The next day though, the pair had returned to the practice, and the son explained that when he had seen his father exit the examination room, he had thought the examination was over. This time Trevelyan was able to undertake a more normal examination whilst the son waited in the waiting room.
After the two Russians had left, Blessington returns to the practice, the resident patient once again having gone for a walk, and promptly erupts. It would appear that in his absence, someone had entered his room. Indeed, there were clear footprints showing this, but nothing seems to have been taken; it is obvious though that it must have been the son who had entered the room, whilst his father was being examined.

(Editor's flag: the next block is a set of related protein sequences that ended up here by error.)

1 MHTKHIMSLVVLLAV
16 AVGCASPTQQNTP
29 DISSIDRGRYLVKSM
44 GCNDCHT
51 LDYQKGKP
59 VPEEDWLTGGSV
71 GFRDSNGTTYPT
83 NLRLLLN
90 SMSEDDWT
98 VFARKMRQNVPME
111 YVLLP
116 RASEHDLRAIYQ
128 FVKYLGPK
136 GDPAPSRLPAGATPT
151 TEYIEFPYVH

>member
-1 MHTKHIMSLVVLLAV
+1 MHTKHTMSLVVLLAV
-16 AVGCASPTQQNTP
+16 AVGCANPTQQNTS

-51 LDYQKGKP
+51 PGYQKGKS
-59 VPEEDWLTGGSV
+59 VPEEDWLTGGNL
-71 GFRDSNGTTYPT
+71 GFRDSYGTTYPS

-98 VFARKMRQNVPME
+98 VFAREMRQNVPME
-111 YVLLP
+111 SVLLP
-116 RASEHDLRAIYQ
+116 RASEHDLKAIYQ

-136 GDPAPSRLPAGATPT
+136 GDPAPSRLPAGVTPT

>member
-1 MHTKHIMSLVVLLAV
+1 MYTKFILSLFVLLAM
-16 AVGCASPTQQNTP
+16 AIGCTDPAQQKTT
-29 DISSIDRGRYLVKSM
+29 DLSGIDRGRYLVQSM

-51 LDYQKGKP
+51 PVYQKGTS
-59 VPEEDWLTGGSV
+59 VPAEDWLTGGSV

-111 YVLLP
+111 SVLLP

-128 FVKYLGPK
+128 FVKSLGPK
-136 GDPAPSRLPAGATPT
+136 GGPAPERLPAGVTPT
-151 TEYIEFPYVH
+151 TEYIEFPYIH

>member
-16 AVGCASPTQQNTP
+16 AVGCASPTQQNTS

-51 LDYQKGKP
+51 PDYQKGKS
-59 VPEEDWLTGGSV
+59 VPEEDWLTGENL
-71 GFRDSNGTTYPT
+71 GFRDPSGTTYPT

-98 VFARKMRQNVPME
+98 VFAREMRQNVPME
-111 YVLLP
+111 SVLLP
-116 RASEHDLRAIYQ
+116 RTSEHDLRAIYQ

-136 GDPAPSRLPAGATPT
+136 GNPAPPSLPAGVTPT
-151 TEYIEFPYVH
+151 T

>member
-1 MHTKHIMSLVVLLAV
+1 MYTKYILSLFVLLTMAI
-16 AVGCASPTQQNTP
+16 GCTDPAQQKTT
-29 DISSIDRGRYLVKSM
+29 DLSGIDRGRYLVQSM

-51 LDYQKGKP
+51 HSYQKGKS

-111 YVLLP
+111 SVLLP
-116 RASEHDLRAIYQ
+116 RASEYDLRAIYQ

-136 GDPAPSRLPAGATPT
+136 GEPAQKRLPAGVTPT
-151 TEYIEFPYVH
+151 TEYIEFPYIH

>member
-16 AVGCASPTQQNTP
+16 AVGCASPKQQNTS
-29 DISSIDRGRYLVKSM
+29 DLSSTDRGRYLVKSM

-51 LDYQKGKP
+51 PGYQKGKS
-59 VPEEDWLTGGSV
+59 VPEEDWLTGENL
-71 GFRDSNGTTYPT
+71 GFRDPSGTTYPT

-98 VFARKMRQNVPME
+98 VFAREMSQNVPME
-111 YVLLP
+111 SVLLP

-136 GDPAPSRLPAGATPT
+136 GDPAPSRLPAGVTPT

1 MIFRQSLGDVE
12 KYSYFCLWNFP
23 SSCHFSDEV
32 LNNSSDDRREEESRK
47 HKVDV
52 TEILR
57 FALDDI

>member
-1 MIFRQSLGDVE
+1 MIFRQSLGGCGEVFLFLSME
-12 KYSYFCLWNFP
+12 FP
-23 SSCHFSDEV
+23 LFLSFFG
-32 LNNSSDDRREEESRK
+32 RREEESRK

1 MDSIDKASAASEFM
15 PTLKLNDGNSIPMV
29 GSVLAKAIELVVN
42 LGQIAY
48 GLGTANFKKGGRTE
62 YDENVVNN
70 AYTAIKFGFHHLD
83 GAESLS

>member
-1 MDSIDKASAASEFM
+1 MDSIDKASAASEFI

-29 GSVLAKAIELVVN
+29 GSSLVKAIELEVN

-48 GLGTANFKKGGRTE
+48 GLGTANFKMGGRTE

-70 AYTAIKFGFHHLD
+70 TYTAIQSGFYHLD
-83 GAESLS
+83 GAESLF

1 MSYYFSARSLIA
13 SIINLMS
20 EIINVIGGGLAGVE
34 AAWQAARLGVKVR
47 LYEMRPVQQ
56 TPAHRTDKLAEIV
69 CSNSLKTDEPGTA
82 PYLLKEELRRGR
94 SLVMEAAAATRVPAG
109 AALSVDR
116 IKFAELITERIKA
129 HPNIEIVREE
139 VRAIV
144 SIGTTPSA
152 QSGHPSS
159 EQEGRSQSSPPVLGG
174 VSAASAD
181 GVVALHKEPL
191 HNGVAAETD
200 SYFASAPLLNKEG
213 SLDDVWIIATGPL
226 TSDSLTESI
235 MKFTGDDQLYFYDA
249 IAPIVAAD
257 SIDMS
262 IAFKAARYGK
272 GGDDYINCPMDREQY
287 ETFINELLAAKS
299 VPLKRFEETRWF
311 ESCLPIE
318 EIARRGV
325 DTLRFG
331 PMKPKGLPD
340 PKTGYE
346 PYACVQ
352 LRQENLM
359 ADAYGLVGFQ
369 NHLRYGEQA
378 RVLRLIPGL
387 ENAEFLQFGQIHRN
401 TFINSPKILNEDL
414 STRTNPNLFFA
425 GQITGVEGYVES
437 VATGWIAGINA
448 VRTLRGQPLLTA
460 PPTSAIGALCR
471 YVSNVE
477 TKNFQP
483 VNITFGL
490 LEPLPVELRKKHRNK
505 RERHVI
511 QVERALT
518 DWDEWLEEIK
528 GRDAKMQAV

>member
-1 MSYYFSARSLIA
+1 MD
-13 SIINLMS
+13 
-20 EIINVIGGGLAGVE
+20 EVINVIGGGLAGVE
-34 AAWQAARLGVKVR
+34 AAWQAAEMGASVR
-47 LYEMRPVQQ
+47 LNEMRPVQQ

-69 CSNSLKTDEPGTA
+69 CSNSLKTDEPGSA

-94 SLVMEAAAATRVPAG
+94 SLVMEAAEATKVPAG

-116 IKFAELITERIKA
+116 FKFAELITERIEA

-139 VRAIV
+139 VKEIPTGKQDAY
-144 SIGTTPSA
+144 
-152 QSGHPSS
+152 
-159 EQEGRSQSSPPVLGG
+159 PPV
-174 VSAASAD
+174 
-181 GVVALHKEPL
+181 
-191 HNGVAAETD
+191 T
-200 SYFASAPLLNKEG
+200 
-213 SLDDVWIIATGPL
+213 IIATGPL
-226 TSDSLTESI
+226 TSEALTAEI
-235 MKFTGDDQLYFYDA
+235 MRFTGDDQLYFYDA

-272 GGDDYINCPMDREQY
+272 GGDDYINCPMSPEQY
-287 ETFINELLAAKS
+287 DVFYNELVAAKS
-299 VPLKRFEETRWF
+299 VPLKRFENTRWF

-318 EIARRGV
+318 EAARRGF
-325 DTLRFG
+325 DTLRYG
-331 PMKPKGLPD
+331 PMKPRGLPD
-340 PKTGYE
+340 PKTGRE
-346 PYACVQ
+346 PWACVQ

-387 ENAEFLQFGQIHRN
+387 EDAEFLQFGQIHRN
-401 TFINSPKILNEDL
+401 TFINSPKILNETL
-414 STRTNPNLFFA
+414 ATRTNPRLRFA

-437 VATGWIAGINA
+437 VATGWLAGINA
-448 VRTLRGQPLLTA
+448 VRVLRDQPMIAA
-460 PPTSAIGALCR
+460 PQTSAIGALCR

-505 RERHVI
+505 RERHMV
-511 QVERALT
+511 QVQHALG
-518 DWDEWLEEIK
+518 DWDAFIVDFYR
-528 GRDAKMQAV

This brought an end to Trevelyan’s story, but Holmes was immediately worried for the safety of Blessington, and so without delay, Holmes, Watson and Trevelyan set out for the doctor’s practice.
Holmes and Watson hardly find themselves welcomed by Blessington though, for the resident patient opens the door with a gun in his hand.
Holmes recognises that Blessington is scared for his life, but the resident patient refuses to offer up any sort of explanation, aside from the fact that there is money in his rooms; and indeed it is clear that the attention of Holmes is not welcome.
Holmes realises that he has been lied to, for the room could have been burgled by the Russuans, and it is clear that Blessington knows who the Russians are, but at the same time Holmes is unwilling to help someone who will not confide in him.
The next morning though, sees Holmes and Watson returning to the Trevelyan practice, for overnight, Blessington has hanged himself.